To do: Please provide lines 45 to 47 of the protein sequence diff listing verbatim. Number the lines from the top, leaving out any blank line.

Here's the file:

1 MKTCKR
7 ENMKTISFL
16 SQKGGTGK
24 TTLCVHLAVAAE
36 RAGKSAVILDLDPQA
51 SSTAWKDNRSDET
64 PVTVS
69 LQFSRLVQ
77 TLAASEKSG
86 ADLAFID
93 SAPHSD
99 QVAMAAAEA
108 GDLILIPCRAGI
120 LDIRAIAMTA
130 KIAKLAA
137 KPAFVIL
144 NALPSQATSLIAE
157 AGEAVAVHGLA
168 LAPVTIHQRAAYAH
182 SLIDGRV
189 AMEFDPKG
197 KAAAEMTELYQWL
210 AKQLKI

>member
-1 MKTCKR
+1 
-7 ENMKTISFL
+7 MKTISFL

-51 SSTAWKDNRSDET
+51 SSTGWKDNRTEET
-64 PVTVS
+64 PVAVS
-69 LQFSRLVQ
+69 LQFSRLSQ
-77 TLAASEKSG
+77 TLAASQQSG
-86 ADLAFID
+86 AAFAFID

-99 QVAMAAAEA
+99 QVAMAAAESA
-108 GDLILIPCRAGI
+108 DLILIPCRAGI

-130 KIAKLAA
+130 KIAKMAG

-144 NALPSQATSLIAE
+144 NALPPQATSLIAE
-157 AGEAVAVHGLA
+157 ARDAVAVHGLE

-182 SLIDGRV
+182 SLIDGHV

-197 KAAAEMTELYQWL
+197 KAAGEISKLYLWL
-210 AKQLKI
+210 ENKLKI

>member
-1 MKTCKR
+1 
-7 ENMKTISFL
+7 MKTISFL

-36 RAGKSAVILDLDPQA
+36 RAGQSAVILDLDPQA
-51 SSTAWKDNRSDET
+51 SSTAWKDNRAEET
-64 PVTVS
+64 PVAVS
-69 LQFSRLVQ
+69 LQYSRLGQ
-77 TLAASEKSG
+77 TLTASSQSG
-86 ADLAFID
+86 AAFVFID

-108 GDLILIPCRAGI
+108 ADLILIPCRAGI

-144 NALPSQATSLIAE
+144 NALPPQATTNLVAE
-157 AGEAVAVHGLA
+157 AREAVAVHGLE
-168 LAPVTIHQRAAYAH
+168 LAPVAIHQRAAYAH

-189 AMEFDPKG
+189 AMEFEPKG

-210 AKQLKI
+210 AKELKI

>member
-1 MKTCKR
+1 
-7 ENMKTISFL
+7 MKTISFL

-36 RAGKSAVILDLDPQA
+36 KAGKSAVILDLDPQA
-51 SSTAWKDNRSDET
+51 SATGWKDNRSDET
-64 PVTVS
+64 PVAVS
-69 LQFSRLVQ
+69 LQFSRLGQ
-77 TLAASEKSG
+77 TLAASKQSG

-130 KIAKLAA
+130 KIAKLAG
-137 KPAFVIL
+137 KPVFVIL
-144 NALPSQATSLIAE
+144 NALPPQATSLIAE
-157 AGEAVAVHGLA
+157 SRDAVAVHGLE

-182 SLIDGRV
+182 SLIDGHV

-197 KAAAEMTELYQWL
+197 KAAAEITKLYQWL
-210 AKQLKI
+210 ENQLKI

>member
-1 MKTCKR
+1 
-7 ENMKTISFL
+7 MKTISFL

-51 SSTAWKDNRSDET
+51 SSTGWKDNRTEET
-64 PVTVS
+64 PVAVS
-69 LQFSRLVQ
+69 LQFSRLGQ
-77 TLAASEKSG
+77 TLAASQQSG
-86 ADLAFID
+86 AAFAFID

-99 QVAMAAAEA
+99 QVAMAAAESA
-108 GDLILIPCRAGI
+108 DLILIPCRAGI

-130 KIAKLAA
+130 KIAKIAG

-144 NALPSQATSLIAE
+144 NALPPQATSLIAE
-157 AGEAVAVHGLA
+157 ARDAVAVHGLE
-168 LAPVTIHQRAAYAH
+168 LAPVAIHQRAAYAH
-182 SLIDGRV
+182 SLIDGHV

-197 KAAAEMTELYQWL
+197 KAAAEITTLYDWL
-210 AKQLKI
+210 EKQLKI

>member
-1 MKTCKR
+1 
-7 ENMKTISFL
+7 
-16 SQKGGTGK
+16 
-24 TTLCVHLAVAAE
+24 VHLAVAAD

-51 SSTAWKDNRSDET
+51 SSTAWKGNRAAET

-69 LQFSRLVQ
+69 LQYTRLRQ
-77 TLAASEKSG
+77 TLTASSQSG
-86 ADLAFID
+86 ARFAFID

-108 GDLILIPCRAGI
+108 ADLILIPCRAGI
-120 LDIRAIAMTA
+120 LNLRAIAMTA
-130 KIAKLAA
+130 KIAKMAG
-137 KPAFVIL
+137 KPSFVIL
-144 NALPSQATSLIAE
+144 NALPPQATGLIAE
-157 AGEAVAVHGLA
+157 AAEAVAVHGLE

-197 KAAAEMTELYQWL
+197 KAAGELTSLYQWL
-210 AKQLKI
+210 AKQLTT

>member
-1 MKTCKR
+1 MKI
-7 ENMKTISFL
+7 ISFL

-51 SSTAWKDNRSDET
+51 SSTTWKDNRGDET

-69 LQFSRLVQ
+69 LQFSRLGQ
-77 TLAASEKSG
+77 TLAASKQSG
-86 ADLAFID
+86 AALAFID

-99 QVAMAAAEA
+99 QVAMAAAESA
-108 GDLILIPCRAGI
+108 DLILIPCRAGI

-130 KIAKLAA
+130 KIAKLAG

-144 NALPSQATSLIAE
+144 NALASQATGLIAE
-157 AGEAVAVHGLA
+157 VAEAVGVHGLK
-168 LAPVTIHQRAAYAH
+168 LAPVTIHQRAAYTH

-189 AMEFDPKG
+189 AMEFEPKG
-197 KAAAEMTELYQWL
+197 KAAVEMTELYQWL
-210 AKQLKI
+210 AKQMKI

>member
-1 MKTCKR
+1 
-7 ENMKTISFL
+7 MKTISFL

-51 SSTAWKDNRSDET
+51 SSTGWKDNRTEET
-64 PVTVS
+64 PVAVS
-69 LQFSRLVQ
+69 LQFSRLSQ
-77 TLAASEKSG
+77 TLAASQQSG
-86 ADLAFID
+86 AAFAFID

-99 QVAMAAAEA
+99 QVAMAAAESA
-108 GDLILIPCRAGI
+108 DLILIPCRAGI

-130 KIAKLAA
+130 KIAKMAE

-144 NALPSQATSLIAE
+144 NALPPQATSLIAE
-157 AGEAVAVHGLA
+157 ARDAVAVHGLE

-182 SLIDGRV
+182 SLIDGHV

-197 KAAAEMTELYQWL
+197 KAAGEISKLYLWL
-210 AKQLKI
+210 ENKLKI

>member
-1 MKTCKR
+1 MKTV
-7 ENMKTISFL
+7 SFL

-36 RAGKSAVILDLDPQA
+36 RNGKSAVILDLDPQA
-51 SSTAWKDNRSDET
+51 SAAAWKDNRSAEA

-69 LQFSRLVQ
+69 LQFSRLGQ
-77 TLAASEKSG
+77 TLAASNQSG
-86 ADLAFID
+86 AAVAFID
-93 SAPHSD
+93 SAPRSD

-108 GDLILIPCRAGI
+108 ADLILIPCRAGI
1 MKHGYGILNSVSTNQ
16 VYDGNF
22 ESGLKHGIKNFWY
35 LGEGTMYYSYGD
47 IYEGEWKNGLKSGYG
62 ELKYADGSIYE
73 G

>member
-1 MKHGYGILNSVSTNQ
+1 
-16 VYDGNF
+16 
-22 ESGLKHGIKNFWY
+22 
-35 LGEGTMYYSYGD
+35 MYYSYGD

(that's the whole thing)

-144 NALPSQATSLIAE
+144 NALPPQATSLIAE
-157 AGEAVAVHGLA